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Chapter 1

Psychology 2035A/B Chapter Notes - Chapter 1: Tony Robbins, Stanley Schachter, Kaleidoscope


Department
Psychology
Course Code
PSYCH 2035A/B
Professor
Doug Hazlewood
Chapter
1

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CHAPTER 1: ADJUSTING TO MODERN LIFE
-The technological advances of the past century, impressive as they are, have not led to perceptible
improvement in our collective health and happiness. Many social critics argue that the quality of
our lives and sense of personal fulfillment have declined rather than increased- this is the paradox
of progress. Many reasons for this paradox exist but the agreement is that the basic challenge of
modern life has become the search for meaning, a sense of direction, and a personal philosophy.
Major points:
oAdvances provide us with time saving devices- nonetheless most people complain about not
having enough time
oRange of life choices have increased exponentially- having too many options means making
more frequent errors in decisions that could translate to important choices
oControl over the world- but has had a devastating effect on the world around us
The Search for Direction
-The kaleidoscope of change that we see is said to create feelings of anxiety and uncertainty, which
we try to alleviate by searching for a sense of direction. Examples are:
oThe enormous success of self-realization programs and self-help gurus (Dr. Phil, Tony
Robbins)
oCults- 2 million mostly normal young people are involved- join because cults provide simple
solutions to complex problems. Alienation, confusion, and weak community ties make
people vulnerable
oSelf-help books- simple recipes that guarantee readers happiness; clearly have not worked.
There are some that have been tested with favourable results. The rest of the garbage has 4
problems:
1. Psychobabble; the vague and obscure language used, e.g. “you have to be up front”
2. Place more emphasis on sales then scientific soundness- most don’t have scientifically valid
advice but author’s “intuitive analyses”. Even the proven advice is generally a lot less
effective than if it were done in a controlled environment supervised by a professional.
3. Don’t provide explicit directions as to how to change your behaviour
4. Promote a remarkably self-centered approach to life
The Psychology of Adjustment
-Psychology is the science that studies behaviour and the physiological and mental processes that
underlie it
- Since it is the science of relating biological processes to behaviour, research is often done on
animals because the researcher can have more control over the factors influencing the animals’
behaviour
-Clinical psychology only emerged during WWII when academic psychologists were pressed into
service as clinicians to screen military recruits and treat soldiers suffering from trauma.
- “Adjustment refers to the psychological processes through which people manage or cope with the
demands or challenges of everyday life”
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The Scientific Approach to Behaviour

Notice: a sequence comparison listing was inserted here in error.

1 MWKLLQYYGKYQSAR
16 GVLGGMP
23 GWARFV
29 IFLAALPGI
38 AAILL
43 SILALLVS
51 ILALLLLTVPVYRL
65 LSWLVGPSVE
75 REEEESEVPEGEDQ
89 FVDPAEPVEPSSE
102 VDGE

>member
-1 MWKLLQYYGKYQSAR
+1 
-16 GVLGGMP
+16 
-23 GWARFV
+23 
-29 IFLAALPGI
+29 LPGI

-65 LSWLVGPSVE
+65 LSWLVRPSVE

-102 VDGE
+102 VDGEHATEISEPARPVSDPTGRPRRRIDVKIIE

-Empiricism is the premise that knowledge should be acquired through observation
oThus we say scientific psychology is empirical meaning studies are formal, systematic, and
objective
- The scientific approach has 2 major advantages:
oClarity and precision; common sense notions tend to be vague and ambiguous
oHad relative intolerance to error; they use objective data and try to rationalize contradictory
findings
Experimental Research: Looking for Causes
-Use of an experiments where the investigator manipulates one (independent) variable under
carefully controlled conditions and observes whether any changes occur in a second (dependant)
variable as a result
-Independent variable : the condition/event that is varied to see the impact on another variable
-Dependant variable : the variable that is thought to be affected by changes to the independent
variable
-E.g. Stanley Schachter was interested to see if misery does love company so he set up an
experiment. Brought in people who were told they were going to be shocked; he manipulated their
level of anxiety (independent variable) by having a high anxiety group (painful shocks) and a low
anxiety group (painless shocks) and asked the participants if they wanted to wait alone or on a
group (dependant variable) which tested their need for affiliation under different anxiety conditions
-Experimental group : receive special treatment
-Control group : don’t receive the same treatment given to the experimental group
- It’s important that the groups are in the same conditions EXCEPT for the one treatment given to the
control group that is the independent variable that you’re trying to measure
- Advantage: allows scientists to isolate the relationships between the in/dependant variables to be
able to draw conclusions about cause/effect relationships
- Disadvantage: there is often interest in the effects of variables that can’t be manipulated
Correlational Research: Looking for Links
- Used when there cannot be experimental control over variables thus experimenters make systemic
observations to look for correlation between the variables without manipulating them
-Correlation coefficient : numerical index of the degree of relationship that exists between two
variables- indicates the strength and direction of the relationship between 2 variables
-Positive correlation : 2 variables co-vary in the same direction e.g. High School grades and GPA
-Negative correlation : variables co-vary in opposite directions. E.g. the higher the absences the
lower the grade
- Kinds of correlational research:
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